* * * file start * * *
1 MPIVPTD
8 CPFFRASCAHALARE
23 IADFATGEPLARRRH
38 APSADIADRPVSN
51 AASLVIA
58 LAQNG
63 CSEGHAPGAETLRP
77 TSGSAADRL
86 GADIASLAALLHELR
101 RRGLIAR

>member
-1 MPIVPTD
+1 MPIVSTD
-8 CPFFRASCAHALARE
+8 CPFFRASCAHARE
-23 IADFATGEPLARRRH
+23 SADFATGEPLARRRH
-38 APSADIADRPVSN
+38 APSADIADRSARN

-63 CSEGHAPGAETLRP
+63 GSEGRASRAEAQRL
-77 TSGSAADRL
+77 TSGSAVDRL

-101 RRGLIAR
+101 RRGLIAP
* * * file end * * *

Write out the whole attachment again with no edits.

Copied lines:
1 MPIVPTD
8 CPFFRASCAHALARE
23 IADFATGEPLARRRH
38 APSADIADRPVSN
51 AASLVIA
58 LAQNG
63 CSEGHAPGAETLRP
77 TSGSAADRL
86 GADIASLAALLHELR
101 RRGLIAR

>member
-1 MPIVPTD
+1 MPIVSTD
-8 CPFFRASCAHALARE
+8 CPFFRASCAHARE
-23 IADFATGEPLARRRH
+23 SADFATGEPLARRRH
-38 APSADIADRPVSN
+38 APSADIADRSARN

-63 CSEGHAPGAETLRP
+63 GSEGRASRAEAQRL
-77 TSGSAADRL
+77 TSGSAVDRL

-101 RRGLIAR
+101 RRGLIAP